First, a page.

We could taste all the ingredients after we mixed them into the water. Since we could taste them, they must still be there. This was giving us some evidence that the stuff was still in the water even though we couldn't see each individual ingredient with our eyes.
All of our cups of water went up in weight by approximately the weight of the ingredient. This means that even though we can't see each ingredient, an increase in weight means that something has to be in the water beyond the water. While we didn't get exactly the same numbers each time, students admitted they may have measured wrong or spilled some of the ingredients.
Water Level/Stirring Test
Each of our cups of water rose to a new, higher level when we added something to it. This shows that whatever ingredient we put in takes up space and pushes the water up. It reminded us of a kid going in a bathtub and the water level rising.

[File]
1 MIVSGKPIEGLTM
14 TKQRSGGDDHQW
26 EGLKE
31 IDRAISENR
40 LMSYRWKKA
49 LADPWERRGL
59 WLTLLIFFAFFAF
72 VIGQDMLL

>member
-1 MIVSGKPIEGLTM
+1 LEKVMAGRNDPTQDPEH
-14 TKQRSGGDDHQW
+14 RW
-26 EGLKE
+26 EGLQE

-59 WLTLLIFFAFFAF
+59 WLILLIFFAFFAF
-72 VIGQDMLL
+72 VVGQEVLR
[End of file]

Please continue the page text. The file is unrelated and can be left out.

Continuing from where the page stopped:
With the exception of vinegar, we could see sugar, salt and citric acid under the microscope. We couldn't see them in the glasses of water when we mixed them together. This means that the water helped make the pieces small, so small in fact, that our eyes couldn't see them. We know by looking in the microscope that they're still there!
We'll be developing models to explain what happened...here are some students' initial thoughts! What do you notice that is similar about them? Different? What new questions do these models raise for you based on what we've experienced in class?